Are Injections Your Best Option For Pain?

One of the more common modes of musculoskeletal pain treatment these days is that of an injection.  While various variations and alterations are made regarding the exact content and site of injection, in the majority of cases the basic formula remains the same.

There are two main components to an injection.  First we have the corticosteroid in which cortisone is commonly utilized.  The role of the steroid is to aggressively attenuate inflammation by dampening the immune system.  When you are inflamed, you will usually be feeling some level of pain or discomfort as the chemical mediators involved in the inflammatory process stimulate the pain pathways of your nervous system, and thus the perception of pain is experienced.

While this may effectively address a compartmentalized target, it does so at the expense of the rest of the body.  Inflammation is a main and necessary component of the immune system.  A steroid dampens the immune system, lessening the inflammation, but also compromising  overall immune function which is kind of important.

The widespread effects of steroids are seen when they are utilized as a method of control for an autoimmune condition.  In an autoimmune disease, the immune system has become imbalanced and has turned against the body that houses it, causing tissue destruction.  Patients who find themselves in this predicament often find relief with the use of corticosteroids as it knocks the entire immune system down a level, thus temporarily lessening the self destruction (rather than rebalancing the immune system, addressing the root of the dysfunction).

Some other side effects of corticosteroid injections include risk of infection, hyperglycemia (elevated blood sugar), peripheral nerve damage (median nerve commonly injured in carpal tunnel injections) adrenal insufficiency (adding dysfunction to the commonly over worked “stress glands), immunosuppression, osteoporosis, and actual TENDON RUPTURE.

The tendon element can get dicey, as injections are now commonly utilized for such a wide range of sport type injuries including sprains and strains, bursitis, tendonitis, plantar fasciitis, etc.  The logic behind aiming an injected dose of a corticosteroid at what is presumed to be a tendon issue comes into question when we discover the tendon doesn’t actually succumb to inflammation.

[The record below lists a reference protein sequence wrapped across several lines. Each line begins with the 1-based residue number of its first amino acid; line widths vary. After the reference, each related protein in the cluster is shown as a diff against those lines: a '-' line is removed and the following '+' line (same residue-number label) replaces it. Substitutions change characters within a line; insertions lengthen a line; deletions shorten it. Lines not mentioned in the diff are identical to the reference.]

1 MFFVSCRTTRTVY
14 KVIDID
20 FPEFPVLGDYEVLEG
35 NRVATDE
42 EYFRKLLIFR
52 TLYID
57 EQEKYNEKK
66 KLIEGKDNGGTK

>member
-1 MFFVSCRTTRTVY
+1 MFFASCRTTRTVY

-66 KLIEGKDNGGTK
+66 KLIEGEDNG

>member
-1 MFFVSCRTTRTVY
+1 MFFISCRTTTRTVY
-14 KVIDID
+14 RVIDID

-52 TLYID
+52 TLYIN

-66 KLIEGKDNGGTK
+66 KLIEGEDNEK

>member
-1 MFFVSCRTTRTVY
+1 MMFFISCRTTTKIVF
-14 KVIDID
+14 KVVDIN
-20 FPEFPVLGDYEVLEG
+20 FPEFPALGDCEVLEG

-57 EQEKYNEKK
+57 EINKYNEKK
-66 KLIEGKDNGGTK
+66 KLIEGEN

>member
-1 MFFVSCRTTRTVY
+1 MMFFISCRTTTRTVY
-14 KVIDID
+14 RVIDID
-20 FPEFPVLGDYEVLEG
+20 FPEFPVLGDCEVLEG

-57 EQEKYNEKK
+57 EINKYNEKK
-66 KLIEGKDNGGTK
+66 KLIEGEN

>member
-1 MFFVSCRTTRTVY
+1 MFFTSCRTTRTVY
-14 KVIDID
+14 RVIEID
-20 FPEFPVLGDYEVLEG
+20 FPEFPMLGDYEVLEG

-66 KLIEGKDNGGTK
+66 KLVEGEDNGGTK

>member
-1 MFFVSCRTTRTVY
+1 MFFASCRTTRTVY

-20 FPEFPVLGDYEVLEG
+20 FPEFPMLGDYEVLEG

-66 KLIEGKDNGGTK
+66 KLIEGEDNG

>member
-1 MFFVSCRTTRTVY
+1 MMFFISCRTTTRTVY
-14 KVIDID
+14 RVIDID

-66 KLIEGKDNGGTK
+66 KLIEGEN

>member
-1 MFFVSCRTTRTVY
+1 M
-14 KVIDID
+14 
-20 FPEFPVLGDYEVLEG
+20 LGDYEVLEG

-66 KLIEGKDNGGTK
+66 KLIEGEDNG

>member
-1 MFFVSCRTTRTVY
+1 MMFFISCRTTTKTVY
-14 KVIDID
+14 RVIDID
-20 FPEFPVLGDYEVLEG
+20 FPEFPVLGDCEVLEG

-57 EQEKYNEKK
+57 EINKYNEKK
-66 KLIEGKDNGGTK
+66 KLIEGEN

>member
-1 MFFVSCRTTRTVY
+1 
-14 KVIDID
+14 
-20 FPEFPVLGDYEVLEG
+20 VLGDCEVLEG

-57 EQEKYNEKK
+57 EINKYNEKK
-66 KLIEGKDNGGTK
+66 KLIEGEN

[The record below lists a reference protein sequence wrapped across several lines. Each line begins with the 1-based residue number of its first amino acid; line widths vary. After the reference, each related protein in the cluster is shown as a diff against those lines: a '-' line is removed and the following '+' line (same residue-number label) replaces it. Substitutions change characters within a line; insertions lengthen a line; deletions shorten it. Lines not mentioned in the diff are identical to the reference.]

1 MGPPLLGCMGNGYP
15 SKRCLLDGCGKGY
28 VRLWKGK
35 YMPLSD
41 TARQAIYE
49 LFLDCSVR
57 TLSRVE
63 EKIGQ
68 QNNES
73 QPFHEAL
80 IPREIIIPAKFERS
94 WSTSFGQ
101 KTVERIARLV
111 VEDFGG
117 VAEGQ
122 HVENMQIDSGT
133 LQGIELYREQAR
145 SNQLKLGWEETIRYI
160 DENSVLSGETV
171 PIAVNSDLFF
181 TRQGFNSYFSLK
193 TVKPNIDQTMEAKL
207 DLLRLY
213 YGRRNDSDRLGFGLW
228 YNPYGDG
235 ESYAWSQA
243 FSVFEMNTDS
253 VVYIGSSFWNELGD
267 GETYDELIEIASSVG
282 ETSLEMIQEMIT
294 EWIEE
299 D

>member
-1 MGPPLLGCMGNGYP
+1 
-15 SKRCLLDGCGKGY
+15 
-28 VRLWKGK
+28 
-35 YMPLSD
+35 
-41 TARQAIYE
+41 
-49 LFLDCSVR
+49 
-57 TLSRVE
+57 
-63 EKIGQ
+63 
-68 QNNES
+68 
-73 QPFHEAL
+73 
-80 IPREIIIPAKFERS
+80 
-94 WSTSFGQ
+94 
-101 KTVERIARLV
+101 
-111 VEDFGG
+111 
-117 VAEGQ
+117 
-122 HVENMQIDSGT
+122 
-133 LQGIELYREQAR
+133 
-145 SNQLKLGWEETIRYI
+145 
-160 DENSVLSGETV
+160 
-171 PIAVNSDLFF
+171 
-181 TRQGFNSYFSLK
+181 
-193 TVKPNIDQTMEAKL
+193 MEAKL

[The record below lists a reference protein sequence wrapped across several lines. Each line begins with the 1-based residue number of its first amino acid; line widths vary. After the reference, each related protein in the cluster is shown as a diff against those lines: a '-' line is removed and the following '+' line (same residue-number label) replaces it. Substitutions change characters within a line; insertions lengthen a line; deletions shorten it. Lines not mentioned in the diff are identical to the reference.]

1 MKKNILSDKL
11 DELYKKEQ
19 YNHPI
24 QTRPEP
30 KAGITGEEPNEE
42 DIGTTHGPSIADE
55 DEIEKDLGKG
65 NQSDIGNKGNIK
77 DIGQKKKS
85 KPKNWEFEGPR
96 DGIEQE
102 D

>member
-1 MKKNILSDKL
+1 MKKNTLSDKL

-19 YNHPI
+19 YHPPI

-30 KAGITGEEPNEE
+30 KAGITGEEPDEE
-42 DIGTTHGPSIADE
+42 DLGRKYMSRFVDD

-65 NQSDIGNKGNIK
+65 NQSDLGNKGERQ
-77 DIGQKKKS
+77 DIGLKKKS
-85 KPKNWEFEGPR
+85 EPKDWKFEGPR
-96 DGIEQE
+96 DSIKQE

The term tendonitis (meaning inflammation of the tendon) is actually a misnomer due to the lack of inflammation. The proper term for the reduced mobility, strength and discomfort originating in the tendon is actually tendinosis but many clinicians (present company included) continue to use the outdated, falsely descriptive term.

As we explained above, the therapeutic property of the corticosteroid intended to be utilized in this instance is that of an anti-inflammatory agent.  If the tendon is incapable of becoming inflamed this is a poorly misguided effort.  Additionally, studies have shown that injections weaken the tendon and can actually lead to eventual  rupture.

The other commonly used component of these injections is a local anesthetic like lidocaine.  This provides immediate relief to the area as the pain signals are silenced by this chemical agent.

The dangerous aspect of using this or any numbing, pain blocking agent is that it puts a gag on the body as it tries to convey the idea that something isn’t right.  The underlying dysfunction persists, but miraculously you feel fine.  This creates a false sense of security and can lead to doing too much, too soon causing re-injury, escalation of the injury or a new injury.

Injections for common musculoskeletal injuries have become so popular due to our constant demand for the quick, easy fix.  The inflammation; the pain; they came about for a reason.  Something isn’t right in the way we move, our strength, stability or mobility and it has manifested in the irritation of a particular and tissue and now you and your potentially reduced training load.

If you want to be in this thing for the long haul, capture this opportunity to discover the breakdown, remedy the issue, and make your parts happy (and quiet) again.  As annoying, nagging, uncomfortable, disruptive, (insert adjective) as pain can be, it truly is a gift from the body letting you know to knock it off or make a change.  Simply silencing this signal may get you through temporarily.  It may even provide lasting relief.

However, it may not. It may actually leave you right where you started or worse.  The alternative can be more time consuming.  The alternative may take a little trial and error to find a unique to you treatment program, rather than a one size fits all remedy.  The alternative may involve looking beyond an injection site for pain and addressing the whole person and kinematic chain.

To me this non-invasive approach logically makes more sense as the primary mode of intervention.  If it does to you as well, and you’d like to give it a shot before getting a shot, we are ready and waiting to collaborate with you.

 

REFERENCES

http://www.ncbi.nlm.nih.gov/pmc/articles/PMC2084363/

http://www.m.webmd.com/a-to-z-guides/cortisone-injection-soft-tissues-joints

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